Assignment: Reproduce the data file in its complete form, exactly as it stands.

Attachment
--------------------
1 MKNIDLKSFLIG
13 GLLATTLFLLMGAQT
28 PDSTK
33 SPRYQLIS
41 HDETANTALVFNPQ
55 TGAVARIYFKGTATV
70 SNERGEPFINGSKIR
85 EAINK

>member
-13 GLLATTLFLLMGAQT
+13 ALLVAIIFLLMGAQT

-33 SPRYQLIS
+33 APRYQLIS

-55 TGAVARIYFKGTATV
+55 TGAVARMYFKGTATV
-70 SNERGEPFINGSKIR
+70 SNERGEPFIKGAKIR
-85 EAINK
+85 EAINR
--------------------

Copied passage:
1 MKNIDLKSFLIG
13 GLLATTLFLLMGAQT
28 PDSTK
33 SPRYQLIS
41 HDETANTALVFNPQ
55 TGAVARIYFKGTATV
70 SNERGEPFINGSKIR
85 EAINK

>member
-13 GLLATTLFLLMGAQT
+13 ALLVAIIFLLMGAQT

-33 SPRYQLIS
+33 APRYQLIS

-55 TGAVARIYFKGTATV
+55 TGAVARMYFKGTATV
-70 SNERGEPFINGSKIR
+70 SNERGEPFIKGAKIR
-85 EAINK
+85 EAINR